The provision of assistance to the Palestinian people is a primary component of Israeli policy, arising from our belief that stimulating the economic growth of the Palestinian economy and enhancing the welfare of the Palestinian population is integral to the future of our region.
Despite Israel’s mounting security concerns, we have endeavoured, to the greatest extent possible, to permit a steady flow of food, medicine, humanitarian assistance and other essential supplies. We have done our utmost to ensure that our legitimate security precautions affect Palestinian life and economic activity as little as possible.
In the debate on this agenda item, the Palestinian Observer referred extensively to the deteriorating economic and humanitarian condition of the Palestinians, blaming Israel’s security measures for that situation.
While the increasing hardship faced by the Palestinians is a sad truth, the presentation of Israel’s actions as the cause of this suffering is disingenuous — it is as if one were to begin a story from the middle.
In actuality, the Palestinian plight is due to two factors — the first being the corruption of the Palestinian leadership, and the second being the onslaught of Palestinian terrorism.
I would like first to focus on corruption. One month ago, the International Monetary Fund (IMF) disclosed that its own audit had uncovered the fact that Palestinian Authority President Yasser Arafat had, between 1995 and 2000, diverted fully $900 million from the budget of the Palestinian Authority into a special bank account under his personal control. According to IMF representative Karim Nashashibi, the money — which came from tax revenues collected by Israel and turned over to Arafat — was used to invest in 69 domestic and foreign commercial companies, whose actual owners were not disclosed. That report of the IMF is hardly surprising. It merely confirms what has long been known about the corrupt nature of Arafat and of the Palestinian leadership.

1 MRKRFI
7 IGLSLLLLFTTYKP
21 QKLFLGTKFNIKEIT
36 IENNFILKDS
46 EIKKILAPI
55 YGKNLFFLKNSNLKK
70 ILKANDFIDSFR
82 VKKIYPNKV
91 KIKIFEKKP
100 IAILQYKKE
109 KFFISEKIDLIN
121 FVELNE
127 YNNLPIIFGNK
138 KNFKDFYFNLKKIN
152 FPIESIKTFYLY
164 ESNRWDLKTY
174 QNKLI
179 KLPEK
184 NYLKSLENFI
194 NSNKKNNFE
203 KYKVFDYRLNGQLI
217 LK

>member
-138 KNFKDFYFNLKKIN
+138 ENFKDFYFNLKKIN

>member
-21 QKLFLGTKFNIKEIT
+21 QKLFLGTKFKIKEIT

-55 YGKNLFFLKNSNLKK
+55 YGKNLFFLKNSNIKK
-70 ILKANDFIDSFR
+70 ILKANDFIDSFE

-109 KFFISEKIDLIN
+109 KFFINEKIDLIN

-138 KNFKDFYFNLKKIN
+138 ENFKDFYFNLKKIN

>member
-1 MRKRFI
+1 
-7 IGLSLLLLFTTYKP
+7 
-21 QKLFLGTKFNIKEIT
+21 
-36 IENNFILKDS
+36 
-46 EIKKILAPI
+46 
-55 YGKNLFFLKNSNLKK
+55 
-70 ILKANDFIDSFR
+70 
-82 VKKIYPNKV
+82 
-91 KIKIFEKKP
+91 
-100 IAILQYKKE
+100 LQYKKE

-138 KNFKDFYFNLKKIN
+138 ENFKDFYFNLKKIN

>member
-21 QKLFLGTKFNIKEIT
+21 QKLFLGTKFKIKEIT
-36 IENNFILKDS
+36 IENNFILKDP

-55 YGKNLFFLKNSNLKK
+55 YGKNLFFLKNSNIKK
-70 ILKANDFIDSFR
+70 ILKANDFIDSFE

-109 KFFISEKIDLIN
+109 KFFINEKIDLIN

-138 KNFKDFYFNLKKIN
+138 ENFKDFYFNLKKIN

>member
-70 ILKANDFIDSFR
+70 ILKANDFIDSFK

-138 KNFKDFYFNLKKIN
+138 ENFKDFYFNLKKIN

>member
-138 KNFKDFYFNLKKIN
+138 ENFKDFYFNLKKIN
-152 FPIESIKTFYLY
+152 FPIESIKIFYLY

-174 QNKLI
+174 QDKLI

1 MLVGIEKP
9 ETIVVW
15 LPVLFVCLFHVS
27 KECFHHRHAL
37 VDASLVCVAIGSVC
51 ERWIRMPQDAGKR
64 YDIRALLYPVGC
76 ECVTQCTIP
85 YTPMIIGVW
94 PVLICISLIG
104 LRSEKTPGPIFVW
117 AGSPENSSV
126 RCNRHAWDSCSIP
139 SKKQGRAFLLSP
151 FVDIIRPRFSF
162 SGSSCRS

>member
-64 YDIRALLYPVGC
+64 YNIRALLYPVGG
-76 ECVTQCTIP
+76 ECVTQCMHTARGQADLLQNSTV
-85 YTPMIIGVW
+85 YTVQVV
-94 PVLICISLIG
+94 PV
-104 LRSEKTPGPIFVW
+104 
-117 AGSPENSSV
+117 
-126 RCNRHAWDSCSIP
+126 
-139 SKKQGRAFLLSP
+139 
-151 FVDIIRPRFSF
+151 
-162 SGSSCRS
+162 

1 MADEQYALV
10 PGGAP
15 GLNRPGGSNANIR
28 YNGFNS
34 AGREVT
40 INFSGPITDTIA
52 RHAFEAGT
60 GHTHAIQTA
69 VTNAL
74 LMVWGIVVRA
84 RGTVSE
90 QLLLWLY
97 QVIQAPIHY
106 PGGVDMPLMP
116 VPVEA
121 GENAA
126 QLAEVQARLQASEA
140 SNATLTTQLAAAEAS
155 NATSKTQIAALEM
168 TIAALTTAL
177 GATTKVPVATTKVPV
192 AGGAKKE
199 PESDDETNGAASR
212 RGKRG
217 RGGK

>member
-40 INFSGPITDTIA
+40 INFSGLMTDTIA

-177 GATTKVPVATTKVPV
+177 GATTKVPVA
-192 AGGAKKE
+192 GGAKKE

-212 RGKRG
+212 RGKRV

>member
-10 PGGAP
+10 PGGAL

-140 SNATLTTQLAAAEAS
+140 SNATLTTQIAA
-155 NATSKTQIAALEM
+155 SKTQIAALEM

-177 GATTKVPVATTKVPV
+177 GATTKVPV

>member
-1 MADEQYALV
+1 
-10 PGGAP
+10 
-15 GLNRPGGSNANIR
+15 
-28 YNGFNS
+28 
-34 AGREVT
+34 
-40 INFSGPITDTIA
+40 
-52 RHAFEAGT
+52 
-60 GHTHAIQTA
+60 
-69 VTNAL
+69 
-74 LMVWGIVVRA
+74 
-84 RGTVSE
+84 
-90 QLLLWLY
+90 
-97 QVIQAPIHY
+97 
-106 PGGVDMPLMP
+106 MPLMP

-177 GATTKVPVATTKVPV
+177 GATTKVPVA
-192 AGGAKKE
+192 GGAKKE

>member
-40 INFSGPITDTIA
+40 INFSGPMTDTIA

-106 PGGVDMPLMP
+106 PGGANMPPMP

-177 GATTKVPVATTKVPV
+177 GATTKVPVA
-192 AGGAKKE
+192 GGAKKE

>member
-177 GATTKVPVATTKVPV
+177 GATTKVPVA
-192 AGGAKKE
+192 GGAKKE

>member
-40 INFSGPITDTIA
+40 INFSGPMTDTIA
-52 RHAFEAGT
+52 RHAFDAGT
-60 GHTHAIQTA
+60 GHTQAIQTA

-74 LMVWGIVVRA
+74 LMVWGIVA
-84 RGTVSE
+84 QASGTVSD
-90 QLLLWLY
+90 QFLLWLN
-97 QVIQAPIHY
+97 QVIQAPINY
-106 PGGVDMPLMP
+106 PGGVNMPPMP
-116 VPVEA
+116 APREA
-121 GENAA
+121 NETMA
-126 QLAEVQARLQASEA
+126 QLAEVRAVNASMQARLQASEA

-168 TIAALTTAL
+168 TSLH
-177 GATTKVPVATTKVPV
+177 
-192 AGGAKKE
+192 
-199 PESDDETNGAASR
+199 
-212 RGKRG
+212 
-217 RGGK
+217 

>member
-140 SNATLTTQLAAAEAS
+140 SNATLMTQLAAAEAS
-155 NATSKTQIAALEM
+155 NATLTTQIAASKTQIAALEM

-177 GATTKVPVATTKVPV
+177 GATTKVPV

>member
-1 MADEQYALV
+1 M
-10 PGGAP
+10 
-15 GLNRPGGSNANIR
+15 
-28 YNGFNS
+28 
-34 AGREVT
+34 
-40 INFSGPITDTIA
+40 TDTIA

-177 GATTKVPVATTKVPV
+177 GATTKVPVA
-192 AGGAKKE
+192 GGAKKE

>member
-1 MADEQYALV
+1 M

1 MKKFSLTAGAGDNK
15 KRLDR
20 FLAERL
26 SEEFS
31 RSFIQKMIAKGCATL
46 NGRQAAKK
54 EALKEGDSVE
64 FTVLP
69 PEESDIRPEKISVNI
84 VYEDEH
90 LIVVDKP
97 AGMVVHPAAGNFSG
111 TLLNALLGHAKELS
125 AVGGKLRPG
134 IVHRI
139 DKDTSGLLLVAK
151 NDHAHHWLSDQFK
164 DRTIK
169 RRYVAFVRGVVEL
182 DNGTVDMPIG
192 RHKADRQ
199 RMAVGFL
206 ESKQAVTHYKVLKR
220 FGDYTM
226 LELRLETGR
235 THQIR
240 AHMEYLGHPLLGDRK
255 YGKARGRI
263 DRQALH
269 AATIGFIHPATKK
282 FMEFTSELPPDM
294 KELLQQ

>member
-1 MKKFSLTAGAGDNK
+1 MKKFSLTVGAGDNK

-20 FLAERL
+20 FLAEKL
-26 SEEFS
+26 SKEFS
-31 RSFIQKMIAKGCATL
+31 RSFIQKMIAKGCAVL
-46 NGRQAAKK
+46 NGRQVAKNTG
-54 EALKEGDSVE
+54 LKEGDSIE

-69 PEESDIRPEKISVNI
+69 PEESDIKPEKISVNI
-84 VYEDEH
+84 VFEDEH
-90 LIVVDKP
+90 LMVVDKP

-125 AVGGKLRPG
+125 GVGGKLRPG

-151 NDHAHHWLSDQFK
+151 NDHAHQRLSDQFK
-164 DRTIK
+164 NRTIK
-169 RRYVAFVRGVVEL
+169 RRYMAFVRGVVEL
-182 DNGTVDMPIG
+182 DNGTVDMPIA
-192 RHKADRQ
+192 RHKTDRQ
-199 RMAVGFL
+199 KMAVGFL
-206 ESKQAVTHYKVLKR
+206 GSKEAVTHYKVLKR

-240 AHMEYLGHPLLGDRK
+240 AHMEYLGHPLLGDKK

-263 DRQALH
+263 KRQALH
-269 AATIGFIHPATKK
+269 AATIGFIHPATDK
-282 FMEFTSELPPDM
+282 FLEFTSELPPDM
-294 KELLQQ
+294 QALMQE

For example, a European Union audit disclosed that $20 million in Egyptian funds meant to build low-income housing was instead used to build a luxury apartment complex that was given over to top Palestinian Authority officials and Arafat cronies. Last year, Jaweed al-Ghussein, the former Chairman of the Palestinian National Fund, revealed that Arafat had taken more than a half billion dollars in Palestinian public funds and transferred it to his own personal accounts.
Over time, Arafat has accumulated well over $1 billion in personal wealth. With greedy despots such as Yasser Arafat refusing to relinquish the helm, the international community must accept nothing less than total transparency when extending its assistance to the Palestinian people.
This money is not only plundered for personal gain, it is also diverted to finance terrorism — the second and more acute cause of Palestinian hardship.
Following the signing of the 1993 Oslo Accords, Israel made substantial efforts to facilitate Palestinian-Israeli economic cooperation in the context of the peace process. As a result, there had been a marked expansion of Palestinian trade and employment in Israel, as well as other forms of economic cooperation, from 1994 until the outbreak of the present violence.